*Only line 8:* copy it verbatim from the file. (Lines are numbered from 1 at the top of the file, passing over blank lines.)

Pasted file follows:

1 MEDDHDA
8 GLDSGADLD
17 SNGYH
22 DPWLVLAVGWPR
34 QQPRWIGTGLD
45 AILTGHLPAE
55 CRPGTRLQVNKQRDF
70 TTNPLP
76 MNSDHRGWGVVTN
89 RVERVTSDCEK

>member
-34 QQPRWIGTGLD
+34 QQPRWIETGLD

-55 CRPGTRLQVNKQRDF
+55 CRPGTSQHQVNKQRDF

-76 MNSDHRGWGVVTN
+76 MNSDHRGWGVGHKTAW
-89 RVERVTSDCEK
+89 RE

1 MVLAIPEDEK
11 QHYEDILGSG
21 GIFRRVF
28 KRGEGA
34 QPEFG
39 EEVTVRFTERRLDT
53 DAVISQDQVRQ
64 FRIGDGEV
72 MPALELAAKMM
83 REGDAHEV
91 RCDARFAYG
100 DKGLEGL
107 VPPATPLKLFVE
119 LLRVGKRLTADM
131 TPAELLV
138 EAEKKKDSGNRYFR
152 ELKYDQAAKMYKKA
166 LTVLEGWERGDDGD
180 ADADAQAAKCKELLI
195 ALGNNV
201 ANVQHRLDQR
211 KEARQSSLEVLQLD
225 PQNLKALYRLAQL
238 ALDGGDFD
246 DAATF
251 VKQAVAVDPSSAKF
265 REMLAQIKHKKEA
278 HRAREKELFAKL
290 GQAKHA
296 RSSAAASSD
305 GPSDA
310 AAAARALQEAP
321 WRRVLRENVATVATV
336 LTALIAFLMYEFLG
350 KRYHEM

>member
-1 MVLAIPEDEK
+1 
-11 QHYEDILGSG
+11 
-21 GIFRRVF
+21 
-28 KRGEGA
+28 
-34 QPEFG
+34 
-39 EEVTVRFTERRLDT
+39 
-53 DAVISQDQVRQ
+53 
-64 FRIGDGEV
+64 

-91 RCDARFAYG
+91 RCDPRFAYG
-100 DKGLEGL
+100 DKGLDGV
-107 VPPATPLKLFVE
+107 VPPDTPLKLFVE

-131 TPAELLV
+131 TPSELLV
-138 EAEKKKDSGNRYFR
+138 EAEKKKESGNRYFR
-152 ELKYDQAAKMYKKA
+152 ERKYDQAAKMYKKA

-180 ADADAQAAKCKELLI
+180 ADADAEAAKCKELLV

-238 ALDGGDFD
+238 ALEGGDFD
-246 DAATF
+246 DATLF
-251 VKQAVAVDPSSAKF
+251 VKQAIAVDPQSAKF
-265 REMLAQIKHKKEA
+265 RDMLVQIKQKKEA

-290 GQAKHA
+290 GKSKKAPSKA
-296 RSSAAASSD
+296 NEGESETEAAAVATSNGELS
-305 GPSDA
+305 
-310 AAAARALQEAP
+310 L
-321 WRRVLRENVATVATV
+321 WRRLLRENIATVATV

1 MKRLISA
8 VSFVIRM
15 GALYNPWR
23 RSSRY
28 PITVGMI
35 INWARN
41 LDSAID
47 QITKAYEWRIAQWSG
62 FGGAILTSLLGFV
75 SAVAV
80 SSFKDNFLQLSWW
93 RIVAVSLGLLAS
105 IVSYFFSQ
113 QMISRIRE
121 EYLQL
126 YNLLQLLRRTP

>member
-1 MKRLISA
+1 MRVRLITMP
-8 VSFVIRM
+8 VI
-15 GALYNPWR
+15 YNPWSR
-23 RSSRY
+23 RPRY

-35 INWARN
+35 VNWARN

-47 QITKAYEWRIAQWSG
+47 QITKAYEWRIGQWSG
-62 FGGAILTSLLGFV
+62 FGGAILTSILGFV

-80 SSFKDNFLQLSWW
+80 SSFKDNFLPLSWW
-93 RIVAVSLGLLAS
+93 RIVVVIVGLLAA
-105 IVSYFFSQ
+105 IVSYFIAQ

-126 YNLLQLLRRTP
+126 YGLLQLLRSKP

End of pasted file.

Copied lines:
70 TTNPLP